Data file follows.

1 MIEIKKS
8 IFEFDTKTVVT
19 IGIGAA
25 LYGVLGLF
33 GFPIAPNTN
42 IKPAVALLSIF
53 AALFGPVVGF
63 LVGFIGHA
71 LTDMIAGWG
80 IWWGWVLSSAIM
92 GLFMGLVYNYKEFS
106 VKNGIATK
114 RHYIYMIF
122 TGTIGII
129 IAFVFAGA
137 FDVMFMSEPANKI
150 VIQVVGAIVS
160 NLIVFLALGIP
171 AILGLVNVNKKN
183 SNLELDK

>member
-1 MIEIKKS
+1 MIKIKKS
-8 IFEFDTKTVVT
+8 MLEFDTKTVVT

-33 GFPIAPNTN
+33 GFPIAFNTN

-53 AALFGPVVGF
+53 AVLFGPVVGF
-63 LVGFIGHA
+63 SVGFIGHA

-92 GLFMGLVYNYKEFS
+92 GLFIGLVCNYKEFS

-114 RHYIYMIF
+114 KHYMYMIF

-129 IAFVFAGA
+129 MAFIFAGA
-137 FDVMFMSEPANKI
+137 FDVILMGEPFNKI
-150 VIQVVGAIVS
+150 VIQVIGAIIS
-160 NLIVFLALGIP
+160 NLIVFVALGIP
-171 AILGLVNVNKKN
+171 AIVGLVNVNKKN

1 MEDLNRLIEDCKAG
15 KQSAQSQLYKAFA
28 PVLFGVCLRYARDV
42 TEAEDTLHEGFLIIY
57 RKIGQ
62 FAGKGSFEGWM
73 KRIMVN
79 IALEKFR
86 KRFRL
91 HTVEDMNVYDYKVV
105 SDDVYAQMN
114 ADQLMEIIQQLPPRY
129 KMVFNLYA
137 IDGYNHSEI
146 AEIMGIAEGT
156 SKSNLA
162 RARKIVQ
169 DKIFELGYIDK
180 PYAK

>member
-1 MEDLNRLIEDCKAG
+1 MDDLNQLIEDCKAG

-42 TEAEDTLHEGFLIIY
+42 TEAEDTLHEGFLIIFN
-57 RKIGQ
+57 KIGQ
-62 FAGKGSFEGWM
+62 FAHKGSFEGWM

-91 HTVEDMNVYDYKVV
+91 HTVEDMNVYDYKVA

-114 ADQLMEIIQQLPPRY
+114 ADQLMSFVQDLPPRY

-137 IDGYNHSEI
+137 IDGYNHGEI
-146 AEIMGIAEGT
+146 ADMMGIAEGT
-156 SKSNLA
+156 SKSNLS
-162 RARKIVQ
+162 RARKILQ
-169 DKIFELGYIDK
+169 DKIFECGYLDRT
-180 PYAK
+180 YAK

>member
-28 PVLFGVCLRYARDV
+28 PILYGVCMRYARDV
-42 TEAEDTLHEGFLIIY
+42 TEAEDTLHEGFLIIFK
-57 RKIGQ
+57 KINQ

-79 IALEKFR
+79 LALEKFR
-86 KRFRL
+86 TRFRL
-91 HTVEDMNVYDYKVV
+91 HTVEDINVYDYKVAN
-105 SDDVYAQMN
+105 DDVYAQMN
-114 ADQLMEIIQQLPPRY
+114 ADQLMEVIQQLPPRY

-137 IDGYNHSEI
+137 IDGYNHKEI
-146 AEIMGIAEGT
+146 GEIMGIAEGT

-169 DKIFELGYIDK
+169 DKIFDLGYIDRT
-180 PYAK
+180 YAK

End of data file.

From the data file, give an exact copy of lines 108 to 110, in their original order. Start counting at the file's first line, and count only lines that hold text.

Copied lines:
+137 IDGYNHKEI
-146 AEIMGIAEGT
+146 GEIMGIAEGT